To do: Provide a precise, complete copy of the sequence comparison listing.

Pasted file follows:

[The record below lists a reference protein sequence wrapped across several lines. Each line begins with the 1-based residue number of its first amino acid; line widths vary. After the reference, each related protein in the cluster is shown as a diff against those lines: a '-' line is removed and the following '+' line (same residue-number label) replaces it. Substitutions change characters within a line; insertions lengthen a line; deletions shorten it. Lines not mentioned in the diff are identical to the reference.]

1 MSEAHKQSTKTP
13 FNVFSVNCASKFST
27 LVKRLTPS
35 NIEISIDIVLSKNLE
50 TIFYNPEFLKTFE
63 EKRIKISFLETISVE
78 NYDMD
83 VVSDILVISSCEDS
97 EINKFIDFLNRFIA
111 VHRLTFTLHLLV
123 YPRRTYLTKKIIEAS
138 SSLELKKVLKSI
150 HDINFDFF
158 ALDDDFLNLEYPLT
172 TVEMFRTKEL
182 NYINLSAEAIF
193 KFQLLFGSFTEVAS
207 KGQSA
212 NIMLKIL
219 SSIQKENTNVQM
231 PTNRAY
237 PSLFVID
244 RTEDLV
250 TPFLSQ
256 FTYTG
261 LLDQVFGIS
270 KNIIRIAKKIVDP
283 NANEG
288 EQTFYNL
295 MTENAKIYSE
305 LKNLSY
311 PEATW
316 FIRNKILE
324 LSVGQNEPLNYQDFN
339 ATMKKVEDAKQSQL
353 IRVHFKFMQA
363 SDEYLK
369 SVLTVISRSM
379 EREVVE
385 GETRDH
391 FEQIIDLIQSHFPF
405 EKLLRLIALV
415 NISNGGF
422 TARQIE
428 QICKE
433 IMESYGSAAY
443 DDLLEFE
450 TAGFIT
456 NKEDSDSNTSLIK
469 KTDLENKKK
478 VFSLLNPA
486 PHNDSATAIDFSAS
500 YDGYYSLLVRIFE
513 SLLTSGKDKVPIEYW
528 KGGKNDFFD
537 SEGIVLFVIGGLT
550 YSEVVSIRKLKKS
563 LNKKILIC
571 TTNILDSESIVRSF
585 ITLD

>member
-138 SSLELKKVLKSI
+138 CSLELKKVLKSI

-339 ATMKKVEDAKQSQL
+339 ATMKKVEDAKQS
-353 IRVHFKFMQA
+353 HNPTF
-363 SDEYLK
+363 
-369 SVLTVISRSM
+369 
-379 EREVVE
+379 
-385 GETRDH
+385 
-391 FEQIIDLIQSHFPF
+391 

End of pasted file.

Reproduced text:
[The record below lists a reference protein sequence wrapped across several lines. Each line begins with the 1-based residue number of its first amino acid; line widths vary. After the reference, each related protein in the cluster is shown as a diff against those lines: a '-' line is removed and the following '+' line (same residue-number label) replaces it. Substitutions change characters within a line; insertions lengthen a line; deletions shorten it. Lines not mentioned in the diff are identical to the reference.]

1 MSEAHKQSTKTP
13 FNVFSVNCASKFST
27 LVKRLTPS
35 NIEISIDIVLSKNLE
50 TIFYNPEFLKTFE
63 EKRIKISFLETISVE
78 NYDMD
83 VVSDILVISSCEDS
97 EINKFIDFLNRFIA
111 VHRLTFTLHLLV
123 YPRRTYLTKKIIEAS
138 SSLELKKVLKSI
150 HDINFDFF
158 ALDDDFLNLEYPLT
172 TVEMFRTKEL
182 NYINLSAEAIF
193 KFQLLFGSFTEVAS
207 KGQSA
212 NIMLKIL
219 SSIQKENTNVQM
231 PTNRAY
237 PSLFVID
244 RTEDLV
250 TPFLSQ
256 FTYTG
261 LLDQVFGIS
270 KNIIRIAKKIVDP
283 NANEG
288 EQTFYNL
295 MTENAKIYSE
305 LKNLSY
311 PEATW
316 FIRNKILE
324 LSVGQNEPLNYQDFN
339 ATMKKVEDAKQSQL
353 IRVHFKFMQA
363 SDEYLK
369 SVLTVISRSM
379 EREVVE
385 GETRDH
391 FEQIIDLIQSHFPF
405 EKLLRLIALV
415 NISNGGF
422 TARQIE
428 QICKE
433 IMESYGSAAY
443 DDLLEFE
450 TAGFIT
456 NKEDSDSNTSLIK
469 KTDLENKKK
478 VFSLLNPA
486 PHNDSATAIDFSAS
500 YDGYYSLLVRIFE
513 SLLTSGKDKVPIEYW
528 KGGKNDFFD
537 SEGIVLFVIGGLT
550 YSEVVSIRKLKKS
563 LNKKILIC
571 TTNILDSESIVRSF
585 ITLD

>member
-138 SSLELKKVLKSI
+138 CSLELKKVLKSI

-339 ATMKKVEDAKQSQL
+339 ATMKKVEDAKQS
-353 IRVHFKFMQA
+353 HNPTF
-363 SDEYLK
+363 
-369 SVLTVISRSM
+369 
-379 EREVVE
+379 
-385 GETRDH
+385 
-391 FEQIIDLIQSHFPF
+391 